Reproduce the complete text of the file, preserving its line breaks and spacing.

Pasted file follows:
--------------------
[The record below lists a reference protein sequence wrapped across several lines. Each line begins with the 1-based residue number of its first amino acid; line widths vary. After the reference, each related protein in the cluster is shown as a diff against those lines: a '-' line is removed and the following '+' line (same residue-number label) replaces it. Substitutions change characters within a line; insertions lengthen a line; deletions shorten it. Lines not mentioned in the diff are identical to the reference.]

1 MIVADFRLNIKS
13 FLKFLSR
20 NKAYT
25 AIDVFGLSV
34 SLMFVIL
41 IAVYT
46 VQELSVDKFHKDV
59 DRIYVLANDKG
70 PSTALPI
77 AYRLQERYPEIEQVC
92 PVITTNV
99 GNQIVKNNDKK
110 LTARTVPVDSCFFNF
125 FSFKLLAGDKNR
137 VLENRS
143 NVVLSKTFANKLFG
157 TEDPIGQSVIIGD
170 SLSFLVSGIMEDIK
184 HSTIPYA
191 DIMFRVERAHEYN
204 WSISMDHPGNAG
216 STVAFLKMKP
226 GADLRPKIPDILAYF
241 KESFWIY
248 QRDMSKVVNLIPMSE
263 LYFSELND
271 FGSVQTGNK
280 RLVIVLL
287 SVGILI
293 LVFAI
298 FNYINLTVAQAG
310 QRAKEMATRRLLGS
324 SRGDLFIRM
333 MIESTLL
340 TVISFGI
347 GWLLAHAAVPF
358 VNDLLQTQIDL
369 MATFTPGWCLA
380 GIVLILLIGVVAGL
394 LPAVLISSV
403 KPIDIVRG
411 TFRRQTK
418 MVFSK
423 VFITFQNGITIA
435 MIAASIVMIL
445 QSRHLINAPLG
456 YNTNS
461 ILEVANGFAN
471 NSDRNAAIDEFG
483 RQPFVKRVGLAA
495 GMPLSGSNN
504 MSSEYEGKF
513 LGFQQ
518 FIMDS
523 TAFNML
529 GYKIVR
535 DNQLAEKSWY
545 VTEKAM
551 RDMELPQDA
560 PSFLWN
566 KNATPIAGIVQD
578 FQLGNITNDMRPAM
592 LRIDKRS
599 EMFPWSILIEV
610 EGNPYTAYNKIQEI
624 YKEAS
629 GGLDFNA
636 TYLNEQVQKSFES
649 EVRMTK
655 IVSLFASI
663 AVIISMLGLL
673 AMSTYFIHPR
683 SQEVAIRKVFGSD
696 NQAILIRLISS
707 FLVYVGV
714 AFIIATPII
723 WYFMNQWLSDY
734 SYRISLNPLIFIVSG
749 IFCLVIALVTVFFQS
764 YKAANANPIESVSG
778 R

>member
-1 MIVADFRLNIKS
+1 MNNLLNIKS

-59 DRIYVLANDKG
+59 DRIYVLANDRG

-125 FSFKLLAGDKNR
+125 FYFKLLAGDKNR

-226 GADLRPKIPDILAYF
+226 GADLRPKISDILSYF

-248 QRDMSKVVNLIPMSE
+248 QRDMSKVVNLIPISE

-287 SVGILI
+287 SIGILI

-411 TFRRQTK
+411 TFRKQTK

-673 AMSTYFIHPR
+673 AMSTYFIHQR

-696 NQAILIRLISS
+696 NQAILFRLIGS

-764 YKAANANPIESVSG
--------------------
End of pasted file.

[The record below lists a reference protein sequence wrapped across several lines. Each line begins with the 1-based residue number of its first amino acid; line widths vary. After the reference, each related protein in the cluster is shown as a diff against those lines: a '-' line is removed and the following '+' line (same residue-number label) replaces it. Substitutions change characters within a line; insertions lengthen a line; deletions shorten it. Lines not mentioned in the diff are identical to the reference.]

1 MIVADFRLNIKS
13 FLKFLSR
20 NKAYT
25 AIDVFGLSV
34 SLMFVIL
41 IAVYT
46 VQELSVDKFHKDV
59 DRIYVLANDKG
70 PSTALPI
77 AYRLQERYPEIEQVC
92 PVITTNV
99 GNQIVKNNDKK
110 LTARTVPVDSCFFNF
125 FSFKLLAGDKNR
137 VLENRS
143 NVVLSKTFANKLFG
157 TEDPIGQSVIIGD
170 SLSFLVSGIMEDIK
184 HSTIPYA
191 DIMFRVERAHEYN
204 WSISMDHPGNAG
216 STVAFLKMKP
226 GADLRPKIPDILAYF
241 KESFWIY
248 QRDMSKVVNLIPMSE
263 LYFSELND
271 FGSVQTGNK
280 RLVIVLL
287 SVGILI
293 LVFAI
298 FNYINLTVAQAG
310 QRAKEMATRRLLGS
324 SRGDLFIRM
333 MIESTLL
340 TVISFGI
347 GWLLAHAAVPF
358 VNDLLQTQIDL
369 MATFTPGWCLA
380 GIVLILLIGVVAGL
394 LPAVLISSV
403 KPIDIVRG
411 TFRRQTK
418 MVFSK
423 VFITFQNGITIA
435 MIAASIVMIL
445 QSRHLINAPLG
456 YNTNS
461 ILEVANGFAN
471 NSDRNAAIDEFG
483 RQPFVKRVGLAA
495 GMPLSGSNN
504 MSSEYEGKF
513 LGFQQ
518 FIMDS
523 TAFNML
529 GYKIVR
535 DNQLAEKSWY
545 VTEKAM
551 RDMELPQDA
560 PSFLWN
566 KNATPIAGIVQD
578 FQLGNITNDMRPAM
592 LRIDKRS
599 EMFPWSILIEV
610 EGNPYTAYNKIQEI
624 YKEAS
629 GGLDFNA
636 TYLNEQVQKSFES
649 EVRMTK
655 IVSLFASI
663 AVIISMLGLL
673 AMSTYFIHPR
683 SQEVAIRKVFGSD
696 NQAILIRLISS
707 FLVYVGV
714 AFIIATPII
723 WYFMNQWLSDY
734 SYRISLNPLIFIVSG
749 IFCLVIALVTVFFQS
764 YKAANANPIESVSG
778 R

>member
-1 MIVADFRLNIKS
+1 MNNLLNIKS

-59 DRIYVLANDKG
+59 DRIYVLANDRG

-125 FSFKLLAGDKNR
+125 FYFKLLAGDKNR

-226 GADLRPKIPDILAYF
+226 GADLRPKISDILSYF

-248 QRDMSKVVNLIPMSE
+248 QRDMSKVVNLIPISE

-287 SVGILI
+287 SIGILI

-411 TFRRQTK
+411 TFRKQTK

-673 AMSTYFIHPR
+673 AMSTYFIHQR

-696 NQAILIRLISS
+696 NQAILFRLIGS

-764 YKAANANPIESVSG